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Trade unions in Export Processing Zones from January

DHAKA, NOV 13: The government has decided in principle to allow factory workers in Export Processing Zones (EPZs) to conduct trade union activities from January 1, 2014, as part of its measures to fulfill the conditions set by the United States Trade Representative (USTR).

It has been decided that workers can observe strike and they would not be blacklisted for trade union activities.

Investors in the EPZs have serious reservation about the issue as they argued that providing such right might cause labour unrest in the EPZs which will jeopardize their investment.

“Updates on Bangladesh Action Plan, 2013”, which has been prepared to submit to the USTR, mentioned that the government will allow trade union activities to improve workers’ right and safety situation.

When contacted, commerce secretary Mahbub Ahmed hinted that the government had in principle agreed to allow strikes in the EPZs, as the legal bar on holding strikes in EPZs expires on December 31, 2012.Later, at a meeting at the BGMEA head office in the capital, Ahmed said they had no alternative to trade union to ensure congenial atmosphere.

According to EPZ EWAIR Act 2010, no strikes or lock-outs are permitted in any industrial unit in the EPZ till December 31, 2013. “As the time bar expires in December this year, the government may allow strikes in EPZs,??? said a senior official of the BEPZA.
The EPZ authorities took the decision as part of the government action plan to fulfil the USTR conditions for revival of GSP (Generalised System of Preferences) facilities in the US market. The USTR will review the Bangladesh action plan in December next.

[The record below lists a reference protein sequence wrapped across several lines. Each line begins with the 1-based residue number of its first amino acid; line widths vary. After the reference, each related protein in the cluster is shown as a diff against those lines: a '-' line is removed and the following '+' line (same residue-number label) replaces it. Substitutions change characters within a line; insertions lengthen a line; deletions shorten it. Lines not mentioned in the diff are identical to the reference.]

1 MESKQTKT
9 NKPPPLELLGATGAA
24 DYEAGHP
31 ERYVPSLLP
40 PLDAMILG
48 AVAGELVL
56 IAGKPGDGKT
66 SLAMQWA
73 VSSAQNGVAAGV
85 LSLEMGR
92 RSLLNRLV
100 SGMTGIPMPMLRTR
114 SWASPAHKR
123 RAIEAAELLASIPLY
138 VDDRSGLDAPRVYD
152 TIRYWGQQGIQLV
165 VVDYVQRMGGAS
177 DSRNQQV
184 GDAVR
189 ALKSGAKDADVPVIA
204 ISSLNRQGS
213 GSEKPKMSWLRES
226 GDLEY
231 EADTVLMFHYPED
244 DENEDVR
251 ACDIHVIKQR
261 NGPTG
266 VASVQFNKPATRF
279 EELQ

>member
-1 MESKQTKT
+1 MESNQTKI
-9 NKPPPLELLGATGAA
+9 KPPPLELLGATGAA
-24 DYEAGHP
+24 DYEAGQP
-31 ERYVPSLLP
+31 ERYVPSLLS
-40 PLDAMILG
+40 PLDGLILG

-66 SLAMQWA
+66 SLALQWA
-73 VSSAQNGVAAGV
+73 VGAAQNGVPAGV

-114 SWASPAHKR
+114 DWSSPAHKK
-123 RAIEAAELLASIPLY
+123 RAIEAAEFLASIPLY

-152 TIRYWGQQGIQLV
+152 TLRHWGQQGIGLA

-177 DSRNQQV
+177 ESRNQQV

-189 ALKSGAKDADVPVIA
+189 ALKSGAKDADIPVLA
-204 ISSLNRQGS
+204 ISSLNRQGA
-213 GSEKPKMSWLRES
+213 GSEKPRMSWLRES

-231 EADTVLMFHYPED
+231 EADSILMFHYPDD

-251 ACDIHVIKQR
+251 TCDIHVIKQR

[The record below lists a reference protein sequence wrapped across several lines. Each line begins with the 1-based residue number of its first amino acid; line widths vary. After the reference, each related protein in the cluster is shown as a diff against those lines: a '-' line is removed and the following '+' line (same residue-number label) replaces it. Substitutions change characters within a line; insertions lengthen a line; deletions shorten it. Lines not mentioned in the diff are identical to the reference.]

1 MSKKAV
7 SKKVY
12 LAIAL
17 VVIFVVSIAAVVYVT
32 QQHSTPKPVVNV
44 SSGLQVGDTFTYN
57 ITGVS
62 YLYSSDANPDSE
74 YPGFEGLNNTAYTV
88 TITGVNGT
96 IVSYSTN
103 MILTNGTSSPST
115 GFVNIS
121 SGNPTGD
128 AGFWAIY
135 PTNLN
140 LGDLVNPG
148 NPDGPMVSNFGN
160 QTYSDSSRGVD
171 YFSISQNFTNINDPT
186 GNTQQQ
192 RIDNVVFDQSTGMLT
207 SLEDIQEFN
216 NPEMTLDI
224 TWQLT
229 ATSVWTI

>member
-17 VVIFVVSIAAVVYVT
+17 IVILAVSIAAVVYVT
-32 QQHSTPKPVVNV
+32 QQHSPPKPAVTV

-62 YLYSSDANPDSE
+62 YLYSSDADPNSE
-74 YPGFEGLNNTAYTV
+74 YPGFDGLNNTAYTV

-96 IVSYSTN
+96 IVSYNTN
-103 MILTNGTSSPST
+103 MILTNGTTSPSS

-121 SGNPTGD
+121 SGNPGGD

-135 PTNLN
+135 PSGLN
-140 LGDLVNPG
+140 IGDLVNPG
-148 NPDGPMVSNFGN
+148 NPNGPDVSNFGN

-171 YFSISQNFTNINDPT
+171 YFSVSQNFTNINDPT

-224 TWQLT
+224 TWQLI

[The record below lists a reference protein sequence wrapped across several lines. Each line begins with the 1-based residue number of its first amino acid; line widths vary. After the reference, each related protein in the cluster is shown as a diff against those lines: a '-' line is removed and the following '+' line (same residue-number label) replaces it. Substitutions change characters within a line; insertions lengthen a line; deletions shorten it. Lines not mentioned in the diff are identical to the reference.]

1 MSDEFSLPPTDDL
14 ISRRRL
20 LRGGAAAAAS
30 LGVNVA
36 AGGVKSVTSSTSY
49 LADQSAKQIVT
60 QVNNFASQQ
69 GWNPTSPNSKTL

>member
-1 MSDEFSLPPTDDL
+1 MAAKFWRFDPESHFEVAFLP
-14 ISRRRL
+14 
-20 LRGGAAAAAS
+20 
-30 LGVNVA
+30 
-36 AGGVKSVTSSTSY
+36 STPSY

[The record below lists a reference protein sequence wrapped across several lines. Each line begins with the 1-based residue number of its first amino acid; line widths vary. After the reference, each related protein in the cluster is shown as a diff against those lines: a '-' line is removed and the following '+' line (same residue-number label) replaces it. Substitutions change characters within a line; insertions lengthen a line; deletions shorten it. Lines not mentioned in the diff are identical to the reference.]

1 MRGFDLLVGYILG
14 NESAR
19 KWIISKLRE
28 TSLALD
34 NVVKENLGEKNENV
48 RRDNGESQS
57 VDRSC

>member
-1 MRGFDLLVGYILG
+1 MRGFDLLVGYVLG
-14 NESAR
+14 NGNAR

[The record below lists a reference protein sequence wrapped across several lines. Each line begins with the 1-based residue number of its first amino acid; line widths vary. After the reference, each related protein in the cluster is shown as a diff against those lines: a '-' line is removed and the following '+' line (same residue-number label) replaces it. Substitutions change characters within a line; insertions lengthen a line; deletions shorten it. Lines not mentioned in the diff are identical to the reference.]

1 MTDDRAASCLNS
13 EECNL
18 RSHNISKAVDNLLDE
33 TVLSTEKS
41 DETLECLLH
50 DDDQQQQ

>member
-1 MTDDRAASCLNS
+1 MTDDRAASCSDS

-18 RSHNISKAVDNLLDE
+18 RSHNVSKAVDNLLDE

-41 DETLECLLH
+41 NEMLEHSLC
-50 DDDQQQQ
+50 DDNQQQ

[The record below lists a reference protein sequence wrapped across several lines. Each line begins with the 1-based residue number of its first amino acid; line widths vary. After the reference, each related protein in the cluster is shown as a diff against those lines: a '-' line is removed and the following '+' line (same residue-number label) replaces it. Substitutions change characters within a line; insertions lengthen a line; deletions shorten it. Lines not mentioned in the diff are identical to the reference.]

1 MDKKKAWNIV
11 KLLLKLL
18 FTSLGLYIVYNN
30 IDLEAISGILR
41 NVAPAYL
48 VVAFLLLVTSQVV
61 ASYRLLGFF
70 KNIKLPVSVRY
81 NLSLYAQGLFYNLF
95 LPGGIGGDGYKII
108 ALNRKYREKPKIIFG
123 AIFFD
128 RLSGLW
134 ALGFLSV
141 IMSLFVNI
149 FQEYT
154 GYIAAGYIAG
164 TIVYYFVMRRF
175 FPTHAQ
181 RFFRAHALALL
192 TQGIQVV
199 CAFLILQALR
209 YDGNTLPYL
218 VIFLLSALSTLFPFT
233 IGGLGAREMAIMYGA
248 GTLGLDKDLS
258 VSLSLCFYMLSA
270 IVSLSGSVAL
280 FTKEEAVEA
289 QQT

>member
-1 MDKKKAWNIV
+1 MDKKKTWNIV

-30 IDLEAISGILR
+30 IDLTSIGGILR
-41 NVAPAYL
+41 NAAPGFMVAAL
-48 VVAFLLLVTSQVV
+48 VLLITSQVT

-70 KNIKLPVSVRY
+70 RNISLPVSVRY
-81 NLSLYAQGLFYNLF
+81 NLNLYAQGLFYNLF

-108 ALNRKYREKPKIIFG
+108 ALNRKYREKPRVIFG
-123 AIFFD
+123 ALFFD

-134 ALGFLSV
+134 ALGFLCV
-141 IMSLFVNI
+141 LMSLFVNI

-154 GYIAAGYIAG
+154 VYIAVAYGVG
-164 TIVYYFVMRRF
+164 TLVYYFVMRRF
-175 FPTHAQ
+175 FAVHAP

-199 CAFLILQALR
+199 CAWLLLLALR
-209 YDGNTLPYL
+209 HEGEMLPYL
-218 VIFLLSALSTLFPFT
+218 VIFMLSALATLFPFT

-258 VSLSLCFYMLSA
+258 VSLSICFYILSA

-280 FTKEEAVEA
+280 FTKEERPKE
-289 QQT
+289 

The government, the country updates said, is committed to ensuring transparency in the enforcement of existing EPZ Workers Welfare Association and industrial Relation Act 2010. The WWA registered under the Act in an industrial unit will act as the collective bargaining agent, the report said.

“It has the right to negotiate directly with the employer on wages, working hours and other terms and conditions of employment,??? it added.

Although the labour and workers’ union leaders welcomed the move, entrepreneurs and industry owners expressed concern saying that the move was too premature, which they said would vitiate the working atmosphere. “It is not the right time. It would be difficult to run industries in EPZs, once the trade union activities are allowed,??? said Farid Ahmed Patwari, who runs a knitwear factory in Dhaka EPZ.

Instead of giving full freedom to the association, some of them suggested introducing CSRs (Corporate Social Responsibility) in the EPZs, which, they said, would help workers financially and make them aware about their rights and social responsibility. Some of them also feared that the right might be abused and pollute the entire environment.
Meanwhile, in response to the government plan, garments factory owners at a meeting in the BGMEA head office demanded proper training to the workers before they are allowed to form trade unions for proper functioning, safety and security of the factories.

The labour secretary, who was also present at the meeting, said the responsibility of the training to the workers was given to the International Labour Organization (ILO).

According to BEPZA, elections were held to 76 per cent of enterprises for formation of workers’ union and accordingly Workers Welfare Associations (WWA) were formed in 192 enterprises in the country’s eight Export Processing Zones (EPZs).  “These associations (WWAs) are entitled to look after workers’ welfare, ensure labour rights and work as Collective Bargaining Agent (CBA) having the right to negotiate directly with employers on issues like wages, conditions of employment and other terms, said BEPZA sources.

The Bangladesh position paper also advocated for change of the EPZ law in conformity with international standards so that workers in the EPZ factories can enjoy the same freedom of association and collective bargaining rights as other workers in the country. BEPZA sources said a high-level committee, headed by a senior secretary of Prime Minister’s office, was formed in this regard.

The committee has formed a working group for bringing EPZ act in conformity with Bangladesh Labour (Amendment) Act 2013.  The group has so far held two meetings and drafted laws.

The ministry will submit the country’s progress report to the US administration within a couple of days for review to help Bangladesh regain the lost trade privileges.


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